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The BBC's Denis Murray
"First public handshake between a British Prime Minister and a member of Sinn Fein"
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Northern Ireland Secretary Peter Mandelson
"Today a new political era is opening up"
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Friday, 17 December, 1999, 23:07 GMT
Handshake cements historic day

All smiles: Tony Blair and David Trimble at Downing Street


The frantic pace of developments in the Northern Ireland peace process has continued with a day of historic meetings.

Prime Minister Tony Blair and his Irish counterpart Bertie Ahern hailed the first meetings of new bodies bringing together political leaders from across Britain and Ireland as a significant step in the search for a lasting peace in Ulster.

The Search for Peace
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Link to Good Friday Agreement
Both men said the inaugural meetings of the British-Irish Council, and the British Irish Inter-Governmental Conference, would deepen understanding and strengthen ties between London, Dublin and Belfast.

They said enhanced co-operation on a range of day-to-day issues would assist the continuing search for a permanent peace in the province.


Tony Blair and Bairbre de Brun Blair and de Brun: Historic handshake
In a sign of the gradual normalisation of Ulster politics, Mr Blair greeted Sinn Fein's Bairbre de Brun to the Council, held at Lancaster House in central London, with a handshake.

Although Mr Blair has shaken hands previously with Sinn Fein members in private, it was the first time he had done so publicly.

In his opening address to the Council, Mr Blair said: "We have made incredible progress. That progress and today's meetings represent huge steps on the road to normality in Northern Ireland.

"We are building a lasting peace, in which dialogue and democracy are replacing violence and hatred and terror."

'Special significance'

Mr Blair told the Council, one of the last institutions to spring from the Good Friday Agreement, that the agreement allowed for all the traditions in Northern Ireland to have a voice.

Mr Ahern said the meeting had a particular symbolic significance.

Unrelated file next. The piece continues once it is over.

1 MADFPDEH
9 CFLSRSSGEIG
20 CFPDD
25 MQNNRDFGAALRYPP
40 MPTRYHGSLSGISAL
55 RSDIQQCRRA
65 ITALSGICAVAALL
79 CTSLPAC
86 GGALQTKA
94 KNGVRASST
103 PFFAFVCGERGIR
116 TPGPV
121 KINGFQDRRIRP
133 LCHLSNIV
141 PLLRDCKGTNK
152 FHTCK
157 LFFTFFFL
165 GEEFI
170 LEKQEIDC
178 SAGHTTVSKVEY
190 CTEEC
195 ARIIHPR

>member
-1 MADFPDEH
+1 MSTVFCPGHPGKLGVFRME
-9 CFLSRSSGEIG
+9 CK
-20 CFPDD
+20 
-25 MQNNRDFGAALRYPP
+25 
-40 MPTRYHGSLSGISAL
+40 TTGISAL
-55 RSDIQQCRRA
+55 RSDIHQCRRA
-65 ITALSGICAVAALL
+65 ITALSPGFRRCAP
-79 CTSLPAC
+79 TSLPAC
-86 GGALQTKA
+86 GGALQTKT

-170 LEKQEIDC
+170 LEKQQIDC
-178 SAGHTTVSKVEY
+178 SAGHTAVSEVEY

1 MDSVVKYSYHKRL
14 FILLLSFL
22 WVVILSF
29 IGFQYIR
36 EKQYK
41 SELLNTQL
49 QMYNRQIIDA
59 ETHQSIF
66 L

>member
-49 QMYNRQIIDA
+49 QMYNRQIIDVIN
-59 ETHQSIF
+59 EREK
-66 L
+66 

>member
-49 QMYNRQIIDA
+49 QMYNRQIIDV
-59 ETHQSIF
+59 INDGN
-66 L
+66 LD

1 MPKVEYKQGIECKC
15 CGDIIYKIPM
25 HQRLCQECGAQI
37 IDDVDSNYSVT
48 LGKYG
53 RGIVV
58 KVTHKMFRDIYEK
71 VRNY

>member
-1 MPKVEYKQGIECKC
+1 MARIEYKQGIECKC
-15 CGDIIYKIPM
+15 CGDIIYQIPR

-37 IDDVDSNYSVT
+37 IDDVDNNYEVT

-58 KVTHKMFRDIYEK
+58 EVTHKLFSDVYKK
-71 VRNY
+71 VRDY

"The establishment of the Council is an essential part of the institutional architecture provided for in the Good Friday Agreement which will give expression to all the relationships and traditions in these islands," he said.

"In that respect today has a special significance - the last two bricks in this institutional structure are being put in place."


The conference followed the earlier meeting
Northern Ireland's First Minister David Trimble said he believed the new arrangements were the "last building block of the Belfast Agreement", and appealed for everyone to work together to build a better future.

"Let us learn from the past and use our combined strengths to build a better future for all our peoples. We all have more in common to unite us than we have in division to divide us," he said.

The meeting of the Council - intended to promote beneficial relationships between the peoples of the various parts of Britain and the Irish Republic - was also attended by Northern Ireland Secretary Peter Mandelson, Mr Trimble's deputy Seamus Mallon, Scottish First Minister Donald Dewar and Welsh First Secretary Alun Michael.

Also present were representatives of Jersey, Guernsey and the Isle of Man.

'Milestone'

Later, at Downing Street, the first meeting of the British Irish Inter-Governmental Conference - a forum for the two governments to discuss issues of mutual interest - was attended by Mr Blair and Mr Ahern, and on this occasion by Mr Trimble, Mr Mallon and Mr Mandelson.

Speaking to reporters afterwards, Mr Blair said the next meeting of the British-Irish Council in six months time in Dublin would examine progress on five cross-boundary issues - drugs, social exclusion, transport, the environment and e-commerce.

On his handshake with Ms de Brun, who holds the health and public safety portfolio in the Northern Ireland Assembly, Mr Blair said he hoped such gestures would soon be regarded as routine.

"Bairbre de Brun is a minister in the Northern Ireland executive, and I think it would be strange if I were not able to shake hands with her in public.

"If that's a milestone, well so be it," said Mr Blair.

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See also:
17 Dec 99 |  UK Politics
'New era of co-operation'
17 Dec 99 |  UK Politics
Blair opens historic council
16 Dec 99 |  Northern Ireland
'British-Irish Council step forward'
17 Dec 99 |  Scotland
Dewar welcomes 'problem solving' forum
02 Dec 99 |  UK Politics
A guide to devolved powers
17 Dec 99 |  Wales
Wales pledged to 'Council of the Isles'
17 Sep 99 |  UK Politics
Labour 'divided' on English devolution

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